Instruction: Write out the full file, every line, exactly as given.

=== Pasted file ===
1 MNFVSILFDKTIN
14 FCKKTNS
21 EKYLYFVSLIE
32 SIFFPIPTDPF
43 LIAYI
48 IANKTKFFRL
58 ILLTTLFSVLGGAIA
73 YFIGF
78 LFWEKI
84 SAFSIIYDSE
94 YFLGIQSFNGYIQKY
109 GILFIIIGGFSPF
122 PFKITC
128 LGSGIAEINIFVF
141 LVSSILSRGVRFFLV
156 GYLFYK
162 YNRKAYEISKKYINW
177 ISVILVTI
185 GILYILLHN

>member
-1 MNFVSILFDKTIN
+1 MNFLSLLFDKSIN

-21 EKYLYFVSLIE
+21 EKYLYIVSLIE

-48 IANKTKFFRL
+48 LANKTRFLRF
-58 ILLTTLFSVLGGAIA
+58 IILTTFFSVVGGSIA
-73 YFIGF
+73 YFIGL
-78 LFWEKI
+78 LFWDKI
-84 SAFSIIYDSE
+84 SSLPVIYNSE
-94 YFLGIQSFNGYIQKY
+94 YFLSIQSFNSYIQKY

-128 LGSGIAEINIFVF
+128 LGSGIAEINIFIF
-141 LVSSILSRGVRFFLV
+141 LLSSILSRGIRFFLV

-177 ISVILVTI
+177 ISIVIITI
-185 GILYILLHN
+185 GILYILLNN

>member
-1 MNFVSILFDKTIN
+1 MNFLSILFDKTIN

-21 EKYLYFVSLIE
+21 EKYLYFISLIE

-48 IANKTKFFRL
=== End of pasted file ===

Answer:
1 MNFVSILFDKTIN
14 FCKKTNS
21 EKYLYFVSLIE
32 SIFFPIPTDPF
43 LIAYI
48 IANKTKFFRL
58 ILLTTLFSVLGGAIA
73 YFIGF
78 LFWEKI
84 SAFSIIYDSE
94 YFLGIQSFNGYIQKY
109 GILFIIIGGFSPF
122 PFKITC
128 LGSGIAEINIFVF
141 LVSSILSRGVRFFLV
156 GYLFYK
162 YNRKAYEISKKYINW
177 ISVILVTI
185 GILYILLHN

>member
-1 MNFVSILFDKTIN
+1 MNFLSLLFDKSIN

-21 EKYLYFVSLIE
+21 EKYLYIVSLIE

-48 IANKTKFFRL
+48 LANKTRFLRF
-58 ILLTTLFSVLGGAIA
+58 IILTTFFSVVGGSIA
-73 YFIGF
+73 YFIGL
-78 LFWEKI
+78 LFWDKI
-84 SAFSIIYDSE
+84 SSLPVIYNSE
-94 YFLGIQSFNGYIQKY
+94 YFLSIQSFNSYIQKY

-128 LGSGIAEINIFVF
+128 LGSGIAEINIFIF
-141 LVSSILSRGVRFFLV
+141 LLSSILSRGIRFFLV

-177 ISVILVTI
+177 ISIVIITI
-185 GILYILLHN
+185 GILYILLNN

>member
-1 MNFVSILFDKTIN
+1 MNFLSILFDKTIN

-21 EKYLYFVSLIE
+21 EKYLYFISLIE

-48 IANKTKFFRL